Florida Child Neglect Arrest of Allegedly Drunk Father

Parenting is no easy feat, as any caregiver can attest. However, anytime one assumes the responsibility of caring for a child, failure to provide certain basic services and protection can result in criminal charges – namely, child neglect.stroller1

Unlike child abuse, which involves actively inflicting physical or mental injury on a minor, child neglect in Florida involves a failure or omission to provide children with basic care, supervision and services necessary to maintain the child’s physical and mental health.

Per F.S. 827.03(e), that could mean failure to provide food, nutrition, clothing, shelter, supervision, medicine and medical services that a child would need or that a reasonable person would consider essential for that child’s well-being. It could also mean failure to take reasonable steps to protect a child against abuse, neglect or exploitation.

Child neglect can be charged as a single act or based on some repeated conduct.

For one Hollywood man, it was a single incident that resulted in a child neglect arrest.

According to The Sun-Sentinel, Wallace J. Kahn, a 36-year-old with an alleged history of DUI and child welfare issues, was discovered by passers-by semi-conscious with an alcoholic drink in one hand and a crying boy in a stroller seated next to him.

It was around 10 p.m., just outside the Habano BarCafe. The group became concerned about the welfare of the child. They watched as he reportedly tried to sit down in a chair, but then fell over backward when he leaned back. He then got up off the ground, made his way to the stroller and took out a bottle of vodka and a bottle of orange juice, pouring both into a single cup. He then allegedly passed out in another chair. One witness told investigators his eyes were rolled back into his head.

The boy started crying, but Kahn reportedly did not rouse. Those nearby, out of concern for the boy, provided him with water. When they tried to wake Kahn to give him water, he reportedly did not wake up. That’s when the group called police.

Officers on scene smelled alcohol on Kahn and found a half-empty bottle of vodka in the stroller, plus the drink in the cup on the table in front of him.

Inside the stroller, responding officers said they found no diapers, food, drinks or clothing and the young child was not strapped in. Police were able to wake Kahn, who told them the boy’s mother was in jail. He refused to give them the names of anyone who could come and get the child to care for him until he was sober.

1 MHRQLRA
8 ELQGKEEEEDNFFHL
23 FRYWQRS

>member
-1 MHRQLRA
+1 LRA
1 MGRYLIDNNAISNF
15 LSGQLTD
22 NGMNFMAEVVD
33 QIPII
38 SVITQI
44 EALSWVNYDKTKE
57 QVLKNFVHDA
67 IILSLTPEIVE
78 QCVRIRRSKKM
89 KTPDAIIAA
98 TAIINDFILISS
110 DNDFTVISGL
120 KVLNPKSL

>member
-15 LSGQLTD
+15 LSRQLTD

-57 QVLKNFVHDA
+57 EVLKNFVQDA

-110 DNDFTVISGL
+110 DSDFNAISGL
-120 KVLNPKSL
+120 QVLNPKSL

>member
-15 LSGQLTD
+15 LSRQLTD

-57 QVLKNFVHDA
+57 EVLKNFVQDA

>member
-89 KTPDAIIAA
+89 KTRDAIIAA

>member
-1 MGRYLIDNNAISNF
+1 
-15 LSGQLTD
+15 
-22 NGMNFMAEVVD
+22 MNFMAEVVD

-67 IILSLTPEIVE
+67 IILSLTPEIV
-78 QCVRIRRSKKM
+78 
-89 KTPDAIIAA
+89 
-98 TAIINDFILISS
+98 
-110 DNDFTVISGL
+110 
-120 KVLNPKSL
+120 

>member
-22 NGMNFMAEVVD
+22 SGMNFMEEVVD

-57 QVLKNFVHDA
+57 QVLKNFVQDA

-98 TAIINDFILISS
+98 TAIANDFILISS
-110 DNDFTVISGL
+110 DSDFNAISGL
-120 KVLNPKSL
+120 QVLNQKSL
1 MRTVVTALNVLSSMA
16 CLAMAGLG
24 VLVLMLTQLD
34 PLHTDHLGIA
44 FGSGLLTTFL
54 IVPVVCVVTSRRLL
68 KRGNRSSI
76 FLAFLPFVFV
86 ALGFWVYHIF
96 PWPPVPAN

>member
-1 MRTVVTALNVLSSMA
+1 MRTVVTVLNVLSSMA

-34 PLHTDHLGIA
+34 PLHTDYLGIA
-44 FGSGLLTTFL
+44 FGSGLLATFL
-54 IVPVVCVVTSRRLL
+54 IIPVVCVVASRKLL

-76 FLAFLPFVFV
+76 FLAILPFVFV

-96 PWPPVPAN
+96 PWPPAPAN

He was arrested for child neglect. Officers noted he had two prior convictions for driving under the influence, involuntary incarceration for substance abuse and previous involvement with the Florida Department of Children and Families’ child protective services.

Kahn was first transported to a local hospital, medically cleared and then booked into the Broward County Jail. His son, meanwhile, was taken into protective custody.

Had Kahn not had a child with him, he likely would have been charged with being drunk and disorderly, if he had been arrested or cited at all. What made his actions criminal was that he had assumed the responsibility of caring for the child and then failed to provide for his basic needs.

Under the statute, one need not necessarily be a parent but any “caregiver.” In this case, because the child did not suffer great harm, the crime is considered a third-degree felony, punishable by up to five years in prison.

However, had the child suffered injury, it could have been charged as a second-degree felony, punishable by up to 15 years in prison.

It is not necessary for prosecutors to prove that child neglect defendants intended to cause the child great harm. They must, however, prove at least the child acted with culpable negligence, which means proving reckless disregard for human life or the safety of other persons exposed to its dangerous effects.

An arrest for child neglect could also lead to involvement of child services, restrictions on child visitation and even loss of child custody. This is why it’s important to contact an experienced criminal defense lawyer.

Call Fort Lauderdale Criminal Defense Attorney Richard Ansara at (954) 761-4011. Serving Broward, Miami-Dade and Palm Beach counties.

Additional Resources:

Drunken dad unconscious while son in stroller on street, Hollywood police say, April 5, 2016, By Wayne K. Roustan, The Sun-Sentinel

More Blog Entries:

South Florida DUI Manslaughter Arrest for Cardiologist, April 1, 2016, Broward Criminal Defense Lawyer Blog

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